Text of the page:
(Photo via Center for Biological Diversity)

Late last year, a gray wolf was seen near the north rim of the Grand Canyon. This type of sighting hadn't happened for decades, so we wrote about it, obviously.

People seemed fairly jazzed about the find, because it wasn't a thing that happens every day. "We're pretty excited about it," Michael Robinson, a conservation advocate with the Center for Biological Diversity, told The Washington Post.

But in late December, a northern gray wolf was fatally shot by a hunter in Utah. Wildlife officials said the shooting was an accident; the hunter thought the wolf was a coyote.

And now, tests have confirmed that the wolf shot by the hunter was the same one caught prowling near the Grand Canyon in the fall, officials said in a news release Wednesday.

(Kathy Davidoff/Courtesy of the Center for Biological Diversity)

"Echo came to a heartbreaking end, but her odyssey through forest and desert shows that excellent habitat still remains for wolves in the American West," Michael Robinson, a conservation advocate with the Center for Biological Diversity, said in the release, which stated that Echo got its name after "a contest of hundreds of schoolchildren around the world."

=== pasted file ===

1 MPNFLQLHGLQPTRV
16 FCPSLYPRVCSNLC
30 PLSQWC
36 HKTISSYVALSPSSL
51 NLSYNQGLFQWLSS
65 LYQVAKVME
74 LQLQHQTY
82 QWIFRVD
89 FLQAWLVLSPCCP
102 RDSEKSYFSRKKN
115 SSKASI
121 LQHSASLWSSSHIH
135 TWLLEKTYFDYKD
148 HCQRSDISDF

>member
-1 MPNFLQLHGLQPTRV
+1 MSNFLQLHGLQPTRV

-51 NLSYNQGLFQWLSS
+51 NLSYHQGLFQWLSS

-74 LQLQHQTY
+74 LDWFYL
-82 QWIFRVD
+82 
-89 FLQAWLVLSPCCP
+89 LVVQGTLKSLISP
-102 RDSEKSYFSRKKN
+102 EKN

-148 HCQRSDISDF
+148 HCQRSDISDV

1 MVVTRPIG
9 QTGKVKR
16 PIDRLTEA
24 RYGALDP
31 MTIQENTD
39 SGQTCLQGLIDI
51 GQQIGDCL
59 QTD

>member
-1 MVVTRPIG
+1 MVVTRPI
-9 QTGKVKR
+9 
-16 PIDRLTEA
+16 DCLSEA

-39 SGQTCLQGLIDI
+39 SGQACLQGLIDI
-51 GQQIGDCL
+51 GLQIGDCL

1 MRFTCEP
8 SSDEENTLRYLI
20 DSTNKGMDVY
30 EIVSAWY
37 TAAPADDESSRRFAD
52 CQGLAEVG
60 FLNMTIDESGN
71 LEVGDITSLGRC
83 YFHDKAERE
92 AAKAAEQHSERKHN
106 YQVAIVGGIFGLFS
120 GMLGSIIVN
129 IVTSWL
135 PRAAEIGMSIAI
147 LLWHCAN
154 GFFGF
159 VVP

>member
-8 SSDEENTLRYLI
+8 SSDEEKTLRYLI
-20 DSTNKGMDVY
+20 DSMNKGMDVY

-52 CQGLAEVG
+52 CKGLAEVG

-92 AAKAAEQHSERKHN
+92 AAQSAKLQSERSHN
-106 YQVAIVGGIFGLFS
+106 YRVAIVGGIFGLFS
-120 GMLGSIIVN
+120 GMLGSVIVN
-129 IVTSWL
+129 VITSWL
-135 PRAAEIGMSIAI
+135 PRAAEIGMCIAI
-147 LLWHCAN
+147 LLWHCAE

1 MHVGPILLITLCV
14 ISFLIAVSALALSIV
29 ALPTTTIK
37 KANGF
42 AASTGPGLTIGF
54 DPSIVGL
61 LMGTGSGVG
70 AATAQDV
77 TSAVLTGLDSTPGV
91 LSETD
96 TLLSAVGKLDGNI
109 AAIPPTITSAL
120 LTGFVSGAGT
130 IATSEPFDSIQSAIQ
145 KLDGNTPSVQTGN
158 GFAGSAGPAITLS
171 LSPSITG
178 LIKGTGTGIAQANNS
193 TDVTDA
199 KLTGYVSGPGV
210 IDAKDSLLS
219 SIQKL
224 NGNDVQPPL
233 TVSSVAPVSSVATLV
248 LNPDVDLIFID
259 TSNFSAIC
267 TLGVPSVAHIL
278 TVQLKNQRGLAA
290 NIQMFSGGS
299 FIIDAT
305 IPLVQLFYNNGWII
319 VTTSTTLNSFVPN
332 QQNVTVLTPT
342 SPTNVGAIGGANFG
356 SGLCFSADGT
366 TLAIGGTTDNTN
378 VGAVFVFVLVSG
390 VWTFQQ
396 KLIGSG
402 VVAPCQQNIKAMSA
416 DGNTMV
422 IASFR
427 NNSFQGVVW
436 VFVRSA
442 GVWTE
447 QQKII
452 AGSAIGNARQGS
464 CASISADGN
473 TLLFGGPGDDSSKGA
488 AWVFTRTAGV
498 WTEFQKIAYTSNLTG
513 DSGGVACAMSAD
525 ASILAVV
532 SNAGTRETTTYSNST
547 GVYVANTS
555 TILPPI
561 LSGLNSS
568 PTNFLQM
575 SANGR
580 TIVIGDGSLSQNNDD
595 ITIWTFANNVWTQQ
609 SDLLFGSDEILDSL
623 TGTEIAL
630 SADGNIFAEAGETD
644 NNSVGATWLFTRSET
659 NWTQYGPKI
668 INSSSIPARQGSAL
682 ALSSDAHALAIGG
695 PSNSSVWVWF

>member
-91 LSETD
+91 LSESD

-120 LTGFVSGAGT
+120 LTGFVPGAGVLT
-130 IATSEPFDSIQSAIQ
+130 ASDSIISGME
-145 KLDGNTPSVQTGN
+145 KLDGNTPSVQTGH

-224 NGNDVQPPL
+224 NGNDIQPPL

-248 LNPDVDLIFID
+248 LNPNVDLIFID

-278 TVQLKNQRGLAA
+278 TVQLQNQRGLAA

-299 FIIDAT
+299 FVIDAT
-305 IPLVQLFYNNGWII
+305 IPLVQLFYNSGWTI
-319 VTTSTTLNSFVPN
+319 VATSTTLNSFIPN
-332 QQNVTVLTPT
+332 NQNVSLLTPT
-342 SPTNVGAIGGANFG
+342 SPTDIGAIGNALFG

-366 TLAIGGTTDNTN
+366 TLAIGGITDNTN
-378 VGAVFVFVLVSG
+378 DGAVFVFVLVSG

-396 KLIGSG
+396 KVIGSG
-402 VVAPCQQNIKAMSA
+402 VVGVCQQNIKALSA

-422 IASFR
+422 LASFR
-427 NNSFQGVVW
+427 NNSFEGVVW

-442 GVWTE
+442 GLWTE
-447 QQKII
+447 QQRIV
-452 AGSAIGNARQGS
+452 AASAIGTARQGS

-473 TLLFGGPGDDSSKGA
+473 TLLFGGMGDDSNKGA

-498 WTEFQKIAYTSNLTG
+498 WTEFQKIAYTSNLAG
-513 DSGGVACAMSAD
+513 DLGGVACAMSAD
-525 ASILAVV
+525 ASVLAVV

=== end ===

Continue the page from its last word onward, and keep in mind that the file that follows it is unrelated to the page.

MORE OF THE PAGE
[Related: One of North America’s rarest mammals spotted in Yosemite for first time in nearly 100 years]

When Echo first made news a few months ago, Live Science detailed the history of gray wolves in the United States. According to that Live Science report:

By the mid-20th century, the only places gray wolves could be found below the Canadian border were a sliver of land in northern Minnesota and Michigan's Isle Royale.

The species was then protected under the Endangered Species Act in the 1970s. Conservation efforts and reintroduction programs helped gray wolves return to parts of their range. There are now more than 5,000 gray wolves in the continental United States, primarily in the western Great Lakes states of Michigan, Minnesota and Wisconsin, and the northern Rocky Mountain states of Idaho, Montana and Wyoming, as well as eastern Oregon and Washington.

[Related: Fanged deer pops up in Afghanistan, 60 years after its last appearance]

Echo was a 3-year old female wolf, according to the Center for Biological Diversity news release. She was given a radio collar after she was previously caught in Wyoming, the center stated.

It also noted that she had "traveled at least 750 miles seeking a mate across a vast region that is entirely bereft of wolves."

More Science and Health news:

It's Darwin Day! Here are our favorite stories about evolution

Should we try to contact aliens or is that too dangerous?

Measles outbreak spreads to three more states and DC

Just how much lead is in our chocolate?